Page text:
Rabies fear prompts NM to ban animal relocations

September 10, 2013 • State News

ALBUQUERQUE, N.M. (AP) — A fear that a strain of rabies might spread from Arizona deeper into [auth] New Mexico has prompted New Mexico officials to prohibit releases of captured foxes and some other species back into the wild, resulting in those animals being killed instead.

The ban on relocating nuisance animals also applies to raccoons, skunks, coyotes, bats and some bobcats, the Albuquerque Journal reported (

Wildlife health specialist Kerry Mower of the New Mexico Game and Fish Department said the ban imposed in June resulted from fears that Arizona fox rabies could spread from the southwest quadrant of New Mexico.

Health officials don’t want it to reach the Rio Grande because the river serves as a wildlife corridor that would allow animals to easily move north and south, carrying with them any diseases that they have, Mower said.

“At the beginning of the summer, we had a couple of confirmed rabies tests, so that always make us really quite jittery,” Mower said.

A deadly disease, rabies often is transmitted to humans by exposure to saliva from their own dogs or cats, which may have been infected by a fight with a wild animal.

Several years ago in Silver City, a dog became rabid after biting a fox, and about 10 people who were exposed to the dog were treated to prevent the disease, said Paul Ettestad, public health veterinarian with the state Department of Health.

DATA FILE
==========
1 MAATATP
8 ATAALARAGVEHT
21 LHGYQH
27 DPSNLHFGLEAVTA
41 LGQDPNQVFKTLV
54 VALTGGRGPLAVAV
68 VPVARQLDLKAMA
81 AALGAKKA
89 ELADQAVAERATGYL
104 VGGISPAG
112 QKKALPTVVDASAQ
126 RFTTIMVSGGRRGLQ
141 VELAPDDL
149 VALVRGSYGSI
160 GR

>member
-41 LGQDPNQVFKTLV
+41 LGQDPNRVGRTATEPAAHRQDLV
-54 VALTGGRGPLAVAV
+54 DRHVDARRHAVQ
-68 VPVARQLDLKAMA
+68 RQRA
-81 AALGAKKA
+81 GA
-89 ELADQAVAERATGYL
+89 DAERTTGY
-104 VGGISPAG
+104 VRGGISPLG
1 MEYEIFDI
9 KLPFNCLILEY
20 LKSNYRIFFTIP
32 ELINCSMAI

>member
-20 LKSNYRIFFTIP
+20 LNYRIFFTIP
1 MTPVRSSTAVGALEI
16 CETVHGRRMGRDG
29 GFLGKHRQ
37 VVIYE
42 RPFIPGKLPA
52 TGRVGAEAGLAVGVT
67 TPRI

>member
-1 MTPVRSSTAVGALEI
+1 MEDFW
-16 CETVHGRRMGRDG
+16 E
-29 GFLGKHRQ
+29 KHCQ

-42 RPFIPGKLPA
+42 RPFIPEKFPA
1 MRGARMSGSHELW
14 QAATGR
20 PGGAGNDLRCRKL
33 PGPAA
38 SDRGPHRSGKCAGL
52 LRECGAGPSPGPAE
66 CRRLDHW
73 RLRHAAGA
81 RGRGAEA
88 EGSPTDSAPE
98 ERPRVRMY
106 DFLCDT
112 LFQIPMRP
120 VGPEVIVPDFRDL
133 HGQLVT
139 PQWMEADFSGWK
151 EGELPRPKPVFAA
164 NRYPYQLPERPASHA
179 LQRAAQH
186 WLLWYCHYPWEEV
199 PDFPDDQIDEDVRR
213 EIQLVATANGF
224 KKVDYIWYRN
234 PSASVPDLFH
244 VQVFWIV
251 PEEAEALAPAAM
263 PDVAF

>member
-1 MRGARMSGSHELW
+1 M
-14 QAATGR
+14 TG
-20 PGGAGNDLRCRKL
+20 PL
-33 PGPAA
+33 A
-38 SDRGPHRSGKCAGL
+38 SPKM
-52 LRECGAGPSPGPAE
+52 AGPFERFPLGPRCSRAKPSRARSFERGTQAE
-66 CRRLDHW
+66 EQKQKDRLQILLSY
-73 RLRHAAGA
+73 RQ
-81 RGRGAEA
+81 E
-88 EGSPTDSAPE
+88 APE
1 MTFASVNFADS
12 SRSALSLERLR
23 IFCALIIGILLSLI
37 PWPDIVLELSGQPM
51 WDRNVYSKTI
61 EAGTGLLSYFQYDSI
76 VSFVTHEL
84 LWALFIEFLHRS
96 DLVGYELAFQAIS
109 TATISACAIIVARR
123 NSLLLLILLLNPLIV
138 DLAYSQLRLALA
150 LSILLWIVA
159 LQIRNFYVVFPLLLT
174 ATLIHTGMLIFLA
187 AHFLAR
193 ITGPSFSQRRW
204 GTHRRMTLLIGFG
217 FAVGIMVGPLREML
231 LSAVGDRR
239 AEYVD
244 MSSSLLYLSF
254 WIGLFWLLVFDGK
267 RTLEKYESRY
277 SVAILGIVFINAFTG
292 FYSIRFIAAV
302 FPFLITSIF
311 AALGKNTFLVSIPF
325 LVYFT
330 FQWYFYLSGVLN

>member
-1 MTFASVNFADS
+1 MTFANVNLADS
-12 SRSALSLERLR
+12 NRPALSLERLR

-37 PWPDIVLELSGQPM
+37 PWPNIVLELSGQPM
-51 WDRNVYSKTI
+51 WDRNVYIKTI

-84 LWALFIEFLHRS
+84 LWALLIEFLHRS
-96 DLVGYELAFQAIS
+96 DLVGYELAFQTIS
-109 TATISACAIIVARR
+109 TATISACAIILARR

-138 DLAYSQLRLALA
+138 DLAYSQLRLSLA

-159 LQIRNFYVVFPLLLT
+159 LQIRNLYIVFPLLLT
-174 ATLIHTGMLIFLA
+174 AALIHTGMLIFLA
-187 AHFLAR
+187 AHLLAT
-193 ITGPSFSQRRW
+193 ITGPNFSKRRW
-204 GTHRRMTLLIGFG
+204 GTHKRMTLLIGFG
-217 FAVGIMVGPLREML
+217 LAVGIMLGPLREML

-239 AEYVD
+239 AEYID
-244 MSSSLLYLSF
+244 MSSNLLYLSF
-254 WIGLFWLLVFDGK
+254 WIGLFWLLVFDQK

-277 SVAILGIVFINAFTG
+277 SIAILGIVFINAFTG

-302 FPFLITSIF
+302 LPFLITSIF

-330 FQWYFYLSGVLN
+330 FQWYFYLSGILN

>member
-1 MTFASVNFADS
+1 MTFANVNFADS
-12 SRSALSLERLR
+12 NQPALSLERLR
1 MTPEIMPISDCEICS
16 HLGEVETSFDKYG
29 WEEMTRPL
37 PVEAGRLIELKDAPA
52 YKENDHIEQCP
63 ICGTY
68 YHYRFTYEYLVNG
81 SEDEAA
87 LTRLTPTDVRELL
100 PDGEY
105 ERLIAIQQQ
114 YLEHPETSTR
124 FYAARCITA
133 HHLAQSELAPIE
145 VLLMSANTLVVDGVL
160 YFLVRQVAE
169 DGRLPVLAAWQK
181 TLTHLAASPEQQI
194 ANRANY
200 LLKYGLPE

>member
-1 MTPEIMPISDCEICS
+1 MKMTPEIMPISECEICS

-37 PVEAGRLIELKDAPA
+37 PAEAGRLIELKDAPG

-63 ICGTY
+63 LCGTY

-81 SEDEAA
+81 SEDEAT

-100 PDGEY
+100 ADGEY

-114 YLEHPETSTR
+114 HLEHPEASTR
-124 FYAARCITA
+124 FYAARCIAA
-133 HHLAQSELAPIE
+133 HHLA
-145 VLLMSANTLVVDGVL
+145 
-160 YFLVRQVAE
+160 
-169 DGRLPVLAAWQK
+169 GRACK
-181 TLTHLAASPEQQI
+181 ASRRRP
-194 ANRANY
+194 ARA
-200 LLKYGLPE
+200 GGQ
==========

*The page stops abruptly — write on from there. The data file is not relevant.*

Such treatment, which must be done within 10 days of infection, involves injections of both immunoglobulin and vaccine.

Before this summer, state Game and Fish would relocate animals a considerable distance away from locations where the animals were pestering people.

Now, however, the animals will be euthanized, Mower said.

Part of the decision was based on the existence of large populations of the animals, meaning that a relocated animal probably would be within the territory of another animal already in that area, Mower said.

That would lead to fights and a higher probability that a disease could be transmitted through the wounds, he said.

“It’s just not a good idea to translocate any animals. Typically, the mortality is 90 percent or more if you translocate them to another territory,” Ettestad said. “And if you drive them just 10 miles down the road, they’ll be back at your home the next night.”

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